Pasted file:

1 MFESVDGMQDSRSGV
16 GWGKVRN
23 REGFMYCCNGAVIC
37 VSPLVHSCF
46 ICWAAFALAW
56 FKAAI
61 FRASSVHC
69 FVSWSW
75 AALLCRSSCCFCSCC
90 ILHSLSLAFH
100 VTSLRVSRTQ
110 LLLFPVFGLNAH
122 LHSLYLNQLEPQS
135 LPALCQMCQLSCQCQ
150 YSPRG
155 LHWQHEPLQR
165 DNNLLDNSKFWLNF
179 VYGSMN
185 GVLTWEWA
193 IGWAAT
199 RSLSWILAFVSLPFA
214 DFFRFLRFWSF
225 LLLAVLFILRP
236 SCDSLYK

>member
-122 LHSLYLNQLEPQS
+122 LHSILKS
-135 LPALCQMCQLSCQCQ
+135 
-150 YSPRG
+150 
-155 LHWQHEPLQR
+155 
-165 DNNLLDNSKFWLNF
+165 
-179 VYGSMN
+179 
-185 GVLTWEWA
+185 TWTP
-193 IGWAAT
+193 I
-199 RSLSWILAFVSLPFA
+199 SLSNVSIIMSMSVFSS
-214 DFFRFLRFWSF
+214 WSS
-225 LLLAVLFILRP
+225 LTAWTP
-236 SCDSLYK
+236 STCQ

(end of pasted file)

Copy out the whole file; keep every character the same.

1 MFESVDGMQDSRSGV
16 GWGKVRN
23 REGFMYCCNGAVIC
37 VSPLVHSCF
46 ICWAAFALAW
56 FKAAI
61 FRASSVHC
69 FVSWSW
75 AALLCRSSCCFCSCC
90 ILHSLSLAFH
100 VTSLRVSRTQ
110 LLLFPVFGLNAH
122 LHSLYLNQLEPQS
135 LPALCQMCQLSCQCQ
150 YSPRG
155 LHWQHEPLQR
165 DNNLLDNSKFWLNF
179 VYGSMN
185 GVLTWEWA
193 IGWAAT
199 RSLSWILAFVSLPFA
214 DFFRFLRFWSF
225 LLLAVLFILRP
236 SCDSLYK

>member
-122 LHSLYLNQLEPQS
+122 LHSILKS
-135 LPALCQMCQLSCQCQ
+135 
-150 YSPRG
+150 
-155 LHWQHEPLQR
+155 
-165 DNNLLDNSKFWLNF
+165 
-179 VYGSMN
+179 
-185 GVLTWEWA
+185 TWTP
-193 IGWAAT
+193 I
-199 RSLSWILAFVSLPFA
+199 SLSNVSIIMSMSVFSS
-214 DFFRFLRFWSF
+214 WSS
-225 LLLAVLFILRP
+225 LTAWTP
-236 SCDSLYK
+236 STCQ